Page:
The documentary Knuckleball!, directed by Ricki Stern and Annie Sundberg, opens this week in theaters in New York and Boston and is available on-demand and online. Information on tickets and screening times is available here.
In the film’s opening sequence, the directors use audio clips from baseball and talk-radio broadcasts to establish the way the knuckleball is stigmatized in the game: It is “a trick pitch,” “a mediocre pitcher’s best friend,” something not to be trusted. Next, one of the movie’s stars outlines what is perhaps its central theme:
“You look at the course of my career, it’s been up and down, the good with the bad, the twists and the turns,” says Tim Wakefield. “That’s what my pitch does.”
Using a combination of recent and archived game footage, on- and off-field material shot for the film, interviews and still photos, Knuckleball! follows Wakefield and R.A. Dickey — the big leagues’ only knuckleballers — through their 2011 seasons. But like its namesake pitch and the careers of its practitioners, Knuckleball! swoops and bends and breaks and wiggles in flight, veering into both pitchers’ histories and winding through the mindset the pitch requires and the supportive brotherhood of knuckleballers that help each other maintain it.
Yet through all its twists, the movie never feels disjointed. Rather, it is beautiful for its digressions, for helping the audience feel every high and low and swivel and plunge in a season or a career but still somehow keeping its course. Again, like a knuckleball itself.
One thing no documentary or game coverage can ever quite seem to capture is what a knuckleball actually looks like to a batter or to an observer standing right behind the plate. Undoubtedly if you’re a baseball fan you’ve seen video of pitches flying free of spin, but there’s something about the way they flutter and wobble up close and in person that defies the cameras. I don’t know why this is, whether it’s actual physics or an optical illusion, but occasionally a good knuckleball will even appear to dart upwards mid-flight. There must be an explanation, but to a layman it shouldn’t matter much: Whether it’s actually happening or just appears to be happening, it’s a spectacular thing to behold.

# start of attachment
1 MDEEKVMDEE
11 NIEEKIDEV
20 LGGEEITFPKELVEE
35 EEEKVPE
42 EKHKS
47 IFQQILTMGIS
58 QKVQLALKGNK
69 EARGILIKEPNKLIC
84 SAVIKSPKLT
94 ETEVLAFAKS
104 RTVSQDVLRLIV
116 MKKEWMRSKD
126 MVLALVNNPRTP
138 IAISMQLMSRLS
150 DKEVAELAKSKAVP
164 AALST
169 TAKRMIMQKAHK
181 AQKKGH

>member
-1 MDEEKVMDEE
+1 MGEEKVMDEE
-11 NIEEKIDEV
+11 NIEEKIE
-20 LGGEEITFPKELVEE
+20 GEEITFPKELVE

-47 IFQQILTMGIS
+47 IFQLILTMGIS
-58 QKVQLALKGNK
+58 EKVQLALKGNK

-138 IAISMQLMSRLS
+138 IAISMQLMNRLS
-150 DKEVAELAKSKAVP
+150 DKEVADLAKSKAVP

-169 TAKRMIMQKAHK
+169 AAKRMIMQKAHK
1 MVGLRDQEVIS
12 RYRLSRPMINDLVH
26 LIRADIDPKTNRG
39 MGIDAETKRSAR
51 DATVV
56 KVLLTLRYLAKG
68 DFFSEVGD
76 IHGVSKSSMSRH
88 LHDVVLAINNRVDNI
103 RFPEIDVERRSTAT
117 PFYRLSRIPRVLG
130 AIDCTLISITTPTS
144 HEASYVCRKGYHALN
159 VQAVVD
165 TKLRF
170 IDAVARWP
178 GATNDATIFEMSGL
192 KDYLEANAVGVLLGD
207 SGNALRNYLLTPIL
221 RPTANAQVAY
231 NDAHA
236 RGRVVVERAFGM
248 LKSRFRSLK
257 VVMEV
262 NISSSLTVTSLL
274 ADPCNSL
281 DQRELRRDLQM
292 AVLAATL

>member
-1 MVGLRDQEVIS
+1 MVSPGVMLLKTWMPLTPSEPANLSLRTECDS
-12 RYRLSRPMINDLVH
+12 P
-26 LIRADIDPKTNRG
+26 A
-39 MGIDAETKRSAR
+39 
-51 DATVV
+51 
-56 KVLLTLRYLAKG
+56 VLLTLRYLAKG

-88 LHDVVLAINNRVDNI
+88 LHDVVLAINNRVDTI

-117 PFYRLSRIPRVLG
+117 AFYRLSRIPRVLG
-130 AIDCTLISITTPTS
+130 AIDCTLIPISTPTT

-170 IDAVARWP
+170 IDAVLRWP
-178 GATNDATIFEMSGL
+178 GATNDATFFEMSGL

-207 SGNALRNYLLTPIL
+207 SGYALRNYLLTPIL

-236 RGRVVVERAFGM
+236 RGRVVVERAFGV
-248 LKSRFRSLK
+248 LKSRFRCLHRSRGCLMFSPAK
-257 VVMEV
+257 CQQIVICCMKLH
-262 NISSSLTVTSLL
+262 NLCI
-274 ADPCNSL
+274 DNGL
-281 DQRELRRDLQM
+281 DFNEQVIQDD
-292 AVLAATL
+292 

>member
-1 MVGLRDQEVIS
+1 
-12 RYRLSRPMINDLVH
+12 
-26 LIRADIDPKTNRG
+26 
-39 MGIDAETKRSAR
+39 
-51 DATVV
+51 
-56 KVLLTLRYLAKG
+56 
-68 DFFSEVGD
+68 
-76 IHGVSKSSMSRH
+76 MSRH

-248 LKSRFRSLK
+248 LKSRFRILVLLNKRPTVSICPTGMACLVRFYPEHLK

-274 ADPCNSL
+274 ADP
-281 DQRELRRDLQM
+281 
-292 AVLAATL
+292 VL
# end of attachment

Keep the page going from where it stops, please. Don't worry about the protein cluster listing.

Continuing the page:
Interviews drive Knuckleball!, so Stern and Sundberg benefit from Wakefield’s workmanlike candidness and Dickey’s professorial panache. But maybe it’s no coincidence that Major League Baseball’s two knuckleballers also come off as two of its most interesting and introspective people: It must take a special type of dude, after all, to do what they do.
Think about what Tim Wakefield did for a minute. After his flare-up and fizzle-out with the Pirates, Wakefield caught on with the Red Sox in 1995. Think of the type of personality it must take to last through the entire length of one of baseball’s greatest offensive eras, pitching in one of its greatest hitters’ parks, in front of a notoriously hostile fan base — them that never quite took to Ted Williams — throwing the same 67-mph pitch over and over again. And yeah, baseball is a game and Wakefield was compensated handsomely for the work he did, no doubt. But baseball breaks people all the time, and Wakefield’s ability to remain upright through his struggles in 2011 shed light on why he was able to succeed as a knuckleballer at all.
If I’m going off on tangents myself: No one in the film comes off seeming as wise or as entertaining as the elder statesman of the knuckleballing community, Wakefield’s mentor Phil Niekro. And for all the justifiable talk about Dickey’s stellar 2012 season, Niekro’s work in the late 1970s might not get enough credit in the pantheon of knuckleball lore. From 1977 through 1979, Niekro threw over 1000 innings in three seasons and amassed 25.2 bbWAR — three more than Tim Lincecum has to date in his entire career.
The action in Knuckleball! closes before the 2012 season began, so Dickey’s current campaign, which now appears to be darting and diving its way toward a Cy Young Award, does not make the film. It is, for the sake of the metaphor, one of those knuckleballs that rocket upward in apparent defiance of documentation and logic and belief.
Dickey has said in the past that he believes the knuckleball resonates with so many fans because there’s something populist about it: Since the pitch does not, on face, require any inhuman strength, everyone thinks he can throw a knuckleball and everyone believes it is his best shot at a Major League career — even if it is in truth nearly impossible to do successfully. But I suspect there’s something else about the knuckleball that grips us, something enormously poignant and universal and something that Dickey alludes to in the film’s final moments. To throw the knuckleball is to live at the whims of the wind, to harness an enormous amount of skill to ultimately yield to randomness as everyone must almost all the time, suffering or succeeding from our slightest slip or lightest touch.
“Once it leaves your hand,” Dickey says, “it’s up to the world what it’s going to do.”